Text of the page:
• More flexible LCD: Has a tilting screen for odd-angle shots in landscape orientation.
  • Faster shutter: Has higher mechanical shutter speed (4000/sec vs 500/sec) to freeze action.
  • Ready to shoot: Has an integrated lens, whereas the GM5 necessitates an extra lens.
  • Sharper images: Has stabilization technology build-in to reduce the impact of hand-shake.
  • Easier fill-in: Has a small integrated flash to brighten shadows of backlit subjects.
  • Easier device pairing: Supports NFC for fast wireless image transfer over short distances.
  • More heavily discounted: Has been on the market for longer (launched in February 2014).

If the count of individual advantages (bullet points above) is taken as a guide, the GM5 comes out slightly ahead of the G1X Mark II (9 : 8 points). However, the pertinence of the various camera strengths will differ across photographers, so that you might want to weigh individual camera traits according to their importance for your own imaging needs before making a camera decision.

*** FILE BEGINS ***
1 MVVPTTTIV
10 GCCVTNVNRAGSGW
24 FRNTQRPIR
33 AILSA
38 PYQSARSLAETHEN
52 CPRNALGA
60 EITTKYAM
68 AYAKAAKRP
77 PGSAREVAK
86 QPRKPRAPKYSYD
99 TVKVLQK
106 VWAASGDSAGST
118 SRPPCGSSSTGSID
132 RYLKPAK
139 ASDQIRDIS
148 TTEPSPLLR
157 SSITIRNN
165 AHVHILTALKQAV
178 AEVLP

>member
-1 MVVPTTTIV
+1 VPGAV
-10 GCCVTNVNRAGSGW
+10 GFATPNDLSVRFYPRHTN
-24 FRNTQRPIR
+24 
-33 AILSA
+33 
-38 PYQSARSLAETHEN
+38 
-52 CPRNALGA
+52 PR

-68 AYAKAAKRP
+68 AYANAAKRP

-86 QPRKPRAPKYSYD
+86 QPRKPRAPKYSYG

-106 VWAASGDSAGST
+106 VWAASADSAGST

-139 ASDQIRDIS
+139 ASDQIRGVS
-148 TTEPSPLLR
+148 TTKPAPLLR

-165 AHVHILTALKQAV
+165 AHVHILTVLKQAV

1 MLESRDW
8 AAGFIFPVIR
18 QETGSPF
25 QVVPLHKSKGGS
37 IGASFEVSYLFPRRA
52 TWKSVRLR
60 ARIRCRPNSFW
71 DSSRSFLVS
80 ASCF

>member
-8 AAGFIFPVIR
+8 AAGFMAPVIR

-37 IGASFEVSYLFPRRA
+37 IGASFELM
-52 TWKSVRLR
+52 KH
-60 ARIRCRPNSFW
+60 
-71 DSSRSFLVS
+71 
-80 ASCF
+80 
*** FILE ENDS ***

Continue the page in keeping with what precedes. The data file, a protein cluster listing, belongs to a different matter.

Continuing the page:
GM5 09:08 G1X Mark II

In any case, while the specs-based evaluation of cameras is instructive in revealing their potential as photographic tools, it remains incomplete and does no justice, for example, to the way the GM5 or the G1X Mark II handle or perform in practice. At times, user reviews, such as those published at amazon, address these issues in a useful manner, but such feedback is on many occasions incomplete, inconsistent, and unreliable. This is why expert reviews are important. The adjacent table relays the overall verdicts of several of the most popular camera review sites (cameralabs, dpreview, ephotozine, imaging-resource, photographyblog). The full reviews are available by clicking on the site logo in the table header.

Review Scores
  Camera
Model
cameralabs dpreview ephotozine imaging-resource photographyblog Camera
Launch
(announced)
Launch
Price
(USD)
Street
Price
(USD)
Used
Price
(USD)
Camera
Model
Panasonic GM5»Rec77/1005/55/54.5/5 Sep 2014 749- i Panasonic GM5
Canon G1 X Mark II«Rec77/1004/54/54.5/5 Feb 2014 799 i i Canon G1 X Mark II
Canon 760D« »Rec77/1004.5/54.5/54.5/5 Feb 2015 849- i Canon 760D
Canon G16« »Rec-4.5/54.5/54.5/5 Aug 2013 549 i i Canon G16
Canon G1 X« »Rec76/1004/54/54.5/5 Jan 2012 799- i Canon G1 X